When it comes to calf nutrition, do you know your numbers?

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Calf raising practices across the country can be very different and each farm has its own way of raising their calves. However, the end goal on most calf operations is universal: to raise calves economically in order to achieve optimal performance once they freshen.

That’s according to Dr. Bruno Amaral, dairy nutritionist consultant with Purina Animal Nutrition. “While very simple in theory, this goal may not be attainable if producers and calf managers don’t have a system in place to measure the effectiveness of their calf nutrition program,” he says.

Key performance indicators or KPIs are often used to evaluate the performance of the lactating herd. KPIs can also be useful tools to assist in evaluating calf performance and how calf nutrition programs contribute to lifetime profitability of the operation. 

Use KPIs to make more informed management decisions

To show the importance of utilizing KPIs, Dr. Amaral shares an actual herd that he worked with recently. This operation was evaluating the cost-effectiveness of implementing a higher plane of nutrition in its calf feeding program versus continuing with its existing feeding program.

Two feeding programs evaluated:

  • Current feeding program: Pasteurized waste milk and an 18 percent calf starter.
  • Higher plane of nutrition feeding program: Pasteurized waste milk with a Pasteurized Milk Balancer® supplement along with a 20 percent calf starter. (A Pasteurized Milk Balancer® is a supplement product developed to be added to pasteurized milk to increase the total solids fed and also to balance fat and protein in the final solution.)

To determine which program would add more to the dairy’s bottom line, Dr. Amaral and the producer evaluated both programs at the farm level, using 20 animals per treatment.

Both groups received the following liquid nutrition:

  • At birth: 4 quarts of colostrum
  • Maternity barn: 2 quarts 8-12 hours after birth

Pasteurized waste milk was then fed at the following rates:

  • Day 1-14: 2 quarts twice per day
  • Day 15-28: 3 quarts twice per day
  • Day 29-42: 4 quarts twice per day
  • Day 43-49: 8 quarts once per day

The total solids concentration in the pasteurized milk averaged 12.5 percent total solids. For the group fed a higher plane of nutrition, 0.5 pounds of Pasteurized Milk Balancer® supplement was added per gallon of pasteurized milk. The solution of pasteurized milk plus Pasteurized Milk Balancer® supplement averaged 16.5 percent total solids.

During the field demonstration, starter intake was also measured on all calves from birth to weaning (49 days).

Throughout the field demonstration, calves on the higher plane of nutrition doubled their birth weight in 49 days whereas those on the pasteurized milk only, did not. The average daily gain for calves that were fed a higher plane of nutrition was 1.77 pounds per day compared to 1.29 pounds per day for calves fed pasteurized milk only. The cost per pound of gain up to weaning on the group fed a higher plane of nutrition was $2.26 per pound of gain compared to $2.29 per pound of gain for calves fed pasteurized milk only.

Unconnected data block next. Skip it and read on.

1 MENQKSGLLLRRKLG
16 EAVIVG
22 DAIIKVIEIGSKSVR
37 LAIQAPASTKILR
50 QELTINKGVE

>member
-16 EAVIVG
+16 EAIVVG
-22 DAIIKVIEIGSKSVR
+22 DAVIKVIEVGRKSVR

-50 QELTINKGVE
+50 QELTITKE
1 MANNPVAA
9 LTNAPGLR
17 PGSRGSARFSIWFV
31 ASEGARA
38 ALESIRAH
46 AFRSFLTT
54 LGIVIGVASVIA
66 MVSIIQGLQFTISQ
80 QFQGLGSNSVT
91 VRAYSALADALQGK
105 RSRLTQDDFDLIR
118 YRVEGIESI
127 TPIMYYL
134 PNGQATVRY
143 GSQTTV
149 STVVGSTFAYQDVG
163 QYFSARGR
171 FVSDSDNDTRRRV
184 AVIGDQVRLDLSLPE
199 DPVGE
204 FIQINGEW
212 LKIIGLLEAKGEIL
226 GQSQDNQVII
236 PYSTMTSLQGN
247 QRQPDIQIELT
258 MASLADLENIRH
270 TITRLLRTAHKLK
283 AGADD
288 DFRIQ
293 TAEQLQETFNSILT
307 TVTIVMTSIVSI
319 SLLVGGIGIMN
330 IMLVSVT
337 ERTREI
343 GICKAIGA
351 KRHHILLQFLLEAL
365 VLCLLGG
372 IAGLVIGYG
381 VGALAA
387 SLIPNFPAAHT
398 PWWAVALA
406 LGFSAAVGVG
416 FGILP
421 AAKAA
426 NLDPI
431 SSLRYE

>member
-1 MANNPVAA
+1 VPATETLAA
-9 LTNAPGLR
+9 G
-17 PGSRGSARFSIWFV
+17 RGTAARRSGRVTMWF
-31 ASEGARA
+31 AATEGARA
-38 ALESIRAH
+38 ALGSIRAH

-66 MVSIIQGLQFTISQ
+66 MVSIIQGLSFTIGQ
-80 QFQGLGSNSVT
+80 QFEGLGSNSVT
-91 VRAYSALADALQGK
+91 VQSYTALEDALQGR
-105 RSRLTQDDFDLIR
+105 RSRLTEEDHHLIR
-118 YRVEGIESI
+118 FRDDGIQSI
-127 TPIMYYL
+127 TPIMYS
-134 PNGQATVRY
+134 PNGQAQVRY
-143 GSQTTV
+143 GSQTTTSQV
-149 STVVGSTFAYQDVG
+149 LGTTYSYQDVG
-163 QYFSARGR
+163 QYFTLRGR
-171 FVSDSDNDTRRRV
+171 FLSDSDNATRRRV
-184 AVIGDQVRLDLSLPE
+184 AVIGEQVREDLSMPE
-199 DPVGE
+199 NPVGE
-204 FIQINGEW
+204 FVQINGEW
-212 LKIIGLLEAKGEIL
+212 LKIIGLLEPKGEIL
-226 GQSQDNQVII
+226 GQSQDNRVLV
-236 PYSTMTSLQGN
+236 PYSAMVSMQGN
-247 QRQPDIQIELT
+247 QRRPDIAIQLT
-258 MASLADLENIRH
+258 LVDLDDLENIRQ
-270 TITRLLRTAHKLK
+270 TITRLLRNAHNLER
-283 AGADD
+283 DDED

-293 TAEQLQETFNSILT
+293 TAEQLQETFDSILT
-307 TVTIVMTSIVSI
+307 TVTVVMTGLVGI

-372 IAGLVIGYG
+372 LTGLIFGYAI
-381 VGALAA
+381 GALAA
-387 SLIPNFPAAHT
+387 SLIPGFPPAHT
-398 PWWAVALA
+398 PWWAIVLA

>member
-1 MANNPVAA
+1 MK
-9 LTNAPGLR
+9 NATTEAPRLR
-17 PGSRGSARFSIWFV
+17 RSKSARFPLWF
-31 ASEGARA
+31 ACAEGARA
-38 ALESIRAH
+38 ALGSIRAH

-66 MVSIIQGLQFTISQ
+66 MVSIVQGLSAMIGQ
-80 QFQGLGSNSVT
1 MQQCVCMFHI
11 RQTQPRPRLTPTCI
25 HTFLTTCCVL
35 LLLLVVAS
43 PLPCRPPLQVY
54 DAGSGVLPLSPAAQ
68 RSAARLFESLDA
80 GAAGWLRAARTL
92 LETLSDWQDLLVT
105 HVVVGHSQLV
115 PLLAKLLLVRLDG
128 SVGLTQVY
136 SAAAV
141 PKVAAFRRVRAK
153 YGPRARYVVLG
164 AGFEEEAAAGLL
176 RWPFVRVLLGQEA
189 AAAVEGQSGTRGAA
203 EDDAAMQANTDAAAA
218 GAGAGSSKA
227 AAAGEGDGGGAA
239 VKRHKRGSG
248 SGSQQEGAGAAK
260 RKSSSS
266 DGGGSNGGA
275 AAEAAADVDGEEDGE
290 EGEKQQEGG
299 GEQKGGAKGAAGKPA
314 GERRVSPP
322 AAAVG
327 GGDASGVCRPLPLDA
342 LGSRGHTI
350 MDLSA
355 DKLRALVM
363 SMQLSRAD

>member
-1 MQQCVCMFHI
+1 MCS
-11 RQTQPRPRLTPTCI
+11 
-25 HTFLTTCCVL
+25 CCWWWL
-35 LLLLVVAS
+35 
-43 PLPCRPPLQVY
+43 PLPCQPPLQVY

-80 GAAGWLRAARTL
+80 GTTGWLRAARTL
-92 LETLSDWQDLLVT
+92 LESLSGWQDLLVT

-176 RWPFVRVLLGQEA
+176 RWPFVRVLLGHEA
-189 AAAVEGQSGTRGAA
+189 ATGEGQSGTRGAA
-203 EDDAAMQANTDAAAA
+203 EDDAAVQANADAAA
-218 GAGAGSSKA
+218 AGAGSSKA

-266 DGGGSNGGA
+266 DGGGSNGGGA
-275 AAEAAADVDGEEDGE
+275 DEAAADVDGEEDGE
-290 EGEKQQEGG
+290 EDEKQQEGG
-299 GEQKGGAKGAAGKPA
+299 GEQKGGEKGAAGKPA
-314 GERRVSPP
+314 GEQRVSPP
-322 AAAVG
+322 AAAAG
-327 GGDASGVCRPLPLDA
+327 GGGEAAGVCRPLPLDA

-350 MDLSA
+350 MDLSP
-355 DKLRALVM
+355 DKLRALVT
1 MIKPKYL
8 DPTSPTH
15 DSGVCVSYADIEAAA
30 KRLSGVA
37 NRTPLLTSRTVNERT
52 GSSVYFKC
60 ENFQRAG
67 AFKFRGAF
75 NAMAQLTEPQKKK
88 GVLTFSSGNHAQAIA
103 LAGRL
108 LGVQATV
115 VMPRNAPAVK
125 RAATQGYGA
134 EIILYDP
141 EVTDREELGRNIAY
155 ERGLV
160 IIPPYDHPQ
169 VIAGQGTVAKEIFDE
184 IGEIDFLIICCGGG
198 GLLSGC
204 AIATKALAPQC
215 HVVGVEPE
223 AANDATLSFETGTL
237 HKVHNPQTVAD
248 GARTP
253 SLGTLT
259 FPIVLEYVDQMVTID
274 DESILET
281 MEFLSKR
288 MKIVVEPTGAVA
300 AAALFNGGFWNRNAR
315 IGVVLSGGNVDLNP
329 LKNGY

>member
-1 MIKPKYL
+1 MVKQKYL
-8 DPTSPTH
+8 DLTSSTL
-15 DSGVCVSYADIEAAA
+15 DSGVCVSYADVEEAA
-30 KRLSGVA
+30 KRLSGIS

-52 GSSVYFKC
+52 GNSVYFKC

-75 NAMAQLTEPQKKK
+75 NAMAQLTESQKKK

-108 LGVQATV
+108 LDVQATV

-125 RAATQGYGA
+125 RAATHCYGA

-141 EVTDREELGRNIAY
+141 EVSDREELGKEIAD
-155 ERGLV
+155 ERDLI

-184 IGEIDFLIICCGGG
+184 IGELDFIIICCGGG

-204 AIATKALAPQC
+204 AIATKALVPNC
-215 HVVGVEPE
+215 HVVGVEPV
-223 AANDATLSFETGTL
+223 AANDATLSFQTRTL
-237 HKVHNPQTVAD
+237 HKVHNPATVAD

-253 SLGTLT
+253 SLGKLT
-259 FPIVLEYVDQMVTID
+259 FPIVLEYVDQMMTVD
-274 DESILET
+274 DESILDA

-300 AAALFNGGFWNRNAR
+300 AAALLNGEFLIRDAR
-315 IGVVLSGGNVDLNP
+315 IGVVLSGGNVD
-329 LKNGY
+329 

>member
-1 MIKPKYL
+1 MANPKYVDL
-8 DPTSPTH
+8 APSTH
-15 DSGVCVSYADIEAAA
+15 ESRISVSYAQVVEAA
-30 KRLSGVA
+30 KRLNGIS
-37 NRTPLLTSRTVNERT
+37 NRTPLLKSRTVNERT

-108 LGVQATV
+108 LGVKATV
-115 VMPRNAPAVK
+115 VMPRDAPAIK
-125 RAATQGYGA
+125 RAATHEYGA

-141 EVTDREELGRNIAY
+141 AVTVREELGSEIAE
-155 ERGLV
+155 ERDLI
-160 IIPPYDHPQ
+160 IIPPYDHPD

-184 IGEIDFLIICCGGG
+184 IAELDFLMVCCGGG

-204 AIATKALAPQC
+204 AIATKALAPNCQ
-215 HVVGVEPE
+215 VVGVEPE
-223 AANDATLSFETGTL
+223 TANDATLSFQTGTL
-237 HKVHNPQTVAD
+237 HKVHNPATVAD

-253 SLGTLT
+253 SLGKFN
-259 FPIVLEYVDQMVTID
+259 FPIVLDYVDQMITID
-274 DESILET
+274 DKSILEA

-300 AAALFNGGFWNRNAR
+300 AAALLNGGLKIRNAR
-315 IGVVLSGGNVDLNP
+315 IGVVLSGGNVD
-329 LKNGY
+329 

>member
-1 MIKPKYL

“At first glance, it looked as if there was an advantage to feeding calves a higher plane of nutrition of $0.03 per pound of gain,” says Amaral. “However, there are other contributing factors that affect profitability besides weight gains. We decided to take it a step further by evaluating treatment and mortality costs.”

For the higher plane of nutrition group, treatment and mortality costs averaged $7.81 per calf and the pasteurized milk only group had average treatment costs of $11.51 per calf. “There was a lot of money spent on treatments in the group fed a lower level of nutrition,” says Amaral.

“If calves do not ingest enough nutrients to support growth and immune function, their defense mechanism can become compromised and treatment and mortality cost could be increased,” he explains.

Use KPIs to take action

By knowing all the KPIs (including treatment and mortality cost), this producer was able to evaluate the cost per pound of gain adjusted for treatment and mortality cost which was $2.43 per pound of gain on the higher plane of nutrition group compared to $2.68 on the pasteurized milk group. From this, it was concluded that calves fed a higher level of nutrition increased farm profitability $0.25 per pound of gain.

“From this exercise, we found that measuring calf performance and tracking KPIs of interest can help dairy producers make more informed decisions to maximize lifetime profitability,” says Amaral. “To put it simply, by measuring all of your costs, you are able to make wiser economic decisions for your calf feeding program.”

For more information, contact Dr. Bruno Amaral at (904) 671-3380, email: bamaral@landolakes.com or go to: www.amplicalf.com.


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